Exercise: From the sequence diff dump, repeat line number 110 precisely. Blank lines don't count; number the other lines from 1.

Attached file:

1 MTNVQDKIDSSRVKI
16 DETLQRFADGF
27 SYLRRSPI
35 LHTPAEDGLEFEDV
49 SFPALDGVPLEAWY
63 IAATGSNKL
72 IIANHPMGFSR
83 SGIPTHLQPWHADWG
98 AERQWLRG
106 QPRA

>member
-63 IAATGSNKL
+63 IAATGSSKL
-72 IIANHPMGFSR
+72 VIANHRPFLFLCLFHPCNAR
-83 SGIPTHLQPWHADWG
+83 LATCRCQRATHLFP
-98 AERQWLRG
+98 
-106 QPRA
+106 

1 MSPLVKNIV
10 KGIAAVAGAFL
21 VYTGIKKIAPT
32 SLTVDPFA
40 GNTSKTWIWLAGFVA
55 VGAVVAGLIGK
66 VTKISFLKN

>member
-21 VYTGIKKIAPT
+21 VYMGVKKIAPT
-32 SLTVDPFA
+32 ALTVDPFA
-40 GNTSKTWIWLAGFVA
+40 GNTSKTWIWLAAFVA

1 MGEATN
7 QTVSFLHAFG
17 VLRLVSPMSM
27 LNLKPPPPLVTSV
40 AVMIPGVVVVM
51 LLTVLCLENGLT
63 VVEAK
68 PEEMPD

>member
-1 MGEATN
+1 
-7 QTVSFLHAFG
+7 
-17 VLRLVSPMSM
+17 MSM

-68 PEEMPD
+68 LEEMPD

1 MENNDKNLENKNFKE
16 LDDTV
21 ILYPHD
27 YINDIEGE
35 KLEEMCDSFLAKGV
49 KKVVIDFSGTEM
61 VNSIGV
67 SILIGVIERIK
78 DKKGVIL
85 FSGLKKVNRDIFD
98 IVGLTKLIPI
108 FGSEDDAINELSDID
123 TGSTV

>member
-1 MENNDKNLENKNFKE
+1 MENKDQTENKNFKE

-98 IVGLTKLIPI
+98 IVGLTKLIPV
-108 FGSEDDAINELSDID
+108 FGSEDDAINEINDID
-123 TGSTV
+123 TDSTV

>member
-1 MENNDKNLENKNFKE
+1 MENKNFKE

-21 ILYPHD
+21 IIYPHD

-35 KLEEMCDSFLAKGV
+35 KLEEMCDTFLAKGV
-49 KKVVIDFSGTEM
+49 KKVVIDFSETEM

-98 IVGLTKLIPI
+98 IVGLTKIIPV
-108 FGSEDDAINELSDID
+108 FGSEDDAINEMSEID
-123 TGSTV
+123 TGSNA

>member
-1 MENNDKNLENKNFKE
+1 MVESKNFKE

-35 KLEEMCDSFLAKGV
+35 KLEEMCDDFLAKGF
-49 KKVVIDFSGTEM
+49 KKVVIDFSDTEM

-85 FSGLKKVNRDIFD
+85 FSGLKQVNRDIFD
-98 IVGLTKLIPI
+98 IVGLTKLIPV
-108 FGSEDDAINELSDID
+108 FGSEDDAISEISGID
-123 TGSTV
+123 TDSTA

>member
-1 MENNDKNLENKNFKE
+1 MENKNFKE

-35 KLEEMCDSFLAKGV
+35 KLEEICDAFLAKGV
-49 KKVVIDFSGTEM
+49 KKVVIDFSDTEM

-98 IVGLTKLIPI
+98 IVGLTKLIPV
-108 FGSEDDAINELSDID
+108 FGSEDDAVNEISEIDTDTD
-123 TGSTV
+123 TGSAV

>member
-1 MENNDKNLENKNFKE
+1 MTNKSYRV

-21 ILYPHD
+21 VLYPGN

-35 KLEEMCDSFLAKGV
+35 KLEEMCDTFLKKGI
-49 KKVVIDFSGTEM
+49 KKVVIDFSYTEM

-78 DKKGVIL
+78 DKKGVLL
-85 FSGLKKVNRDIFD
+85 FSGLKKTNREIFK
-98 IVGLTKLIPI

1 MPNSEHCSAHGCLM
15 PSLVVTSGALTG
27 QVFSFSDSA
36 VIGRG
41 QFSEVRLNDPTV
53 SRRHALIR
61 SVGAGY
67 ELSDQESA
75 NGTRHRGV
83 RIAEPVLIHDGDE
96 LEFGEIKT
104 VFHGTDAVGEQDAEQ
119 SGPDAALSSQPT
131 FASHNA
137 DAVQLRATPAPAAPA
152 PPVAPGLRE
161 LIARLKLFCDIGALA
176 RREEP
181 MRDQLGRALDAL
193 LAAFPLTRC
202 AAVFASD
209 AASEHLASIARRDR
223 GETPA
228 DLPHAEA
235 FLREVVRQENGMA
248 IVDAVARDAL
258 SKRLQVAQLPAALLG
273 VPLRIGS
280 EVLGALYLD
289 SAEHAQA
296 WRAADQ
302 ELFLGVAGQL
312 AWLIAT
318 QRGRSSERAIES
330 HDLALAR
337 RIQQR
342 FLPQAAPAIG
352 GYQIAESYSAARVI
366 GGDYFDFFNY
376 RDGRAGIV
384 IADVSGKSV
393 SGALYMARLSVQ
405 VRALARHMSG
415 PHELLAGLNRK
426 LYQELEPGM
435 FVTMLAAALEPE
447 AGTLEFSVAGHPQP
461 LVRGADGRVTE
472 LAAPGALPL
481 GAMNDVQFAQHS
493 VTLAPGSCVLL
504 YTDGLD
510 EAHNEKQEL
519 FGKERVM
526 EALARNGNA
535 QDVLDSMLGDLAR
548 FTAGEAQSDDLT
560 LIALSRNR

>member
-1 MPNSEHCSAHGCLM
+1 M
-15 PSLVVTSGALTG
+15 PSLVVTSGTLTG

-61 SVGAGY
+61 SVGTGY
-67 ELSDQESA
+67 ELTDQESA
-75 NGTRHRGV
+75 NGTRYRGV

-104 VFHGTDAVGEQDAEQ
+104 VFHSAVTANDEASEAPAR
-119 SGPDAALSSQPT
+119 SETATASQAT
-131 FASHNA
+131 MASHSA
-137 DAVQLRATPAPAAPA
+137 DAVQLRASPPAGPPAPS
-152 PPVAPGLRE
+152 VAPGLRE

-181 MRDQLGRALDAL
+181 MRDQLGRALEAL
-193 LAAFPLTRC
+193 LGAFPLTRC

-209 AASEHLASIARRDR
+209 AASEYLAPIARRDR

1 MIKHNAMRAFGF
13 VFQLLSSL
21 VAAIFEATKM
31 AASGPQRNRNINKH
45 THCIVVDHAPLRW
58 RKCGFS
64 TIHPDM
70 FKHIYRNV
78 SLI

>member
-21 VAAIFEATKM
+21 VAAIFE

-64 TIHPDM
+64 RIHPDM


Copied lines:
-49 KKVVIDFSGTEM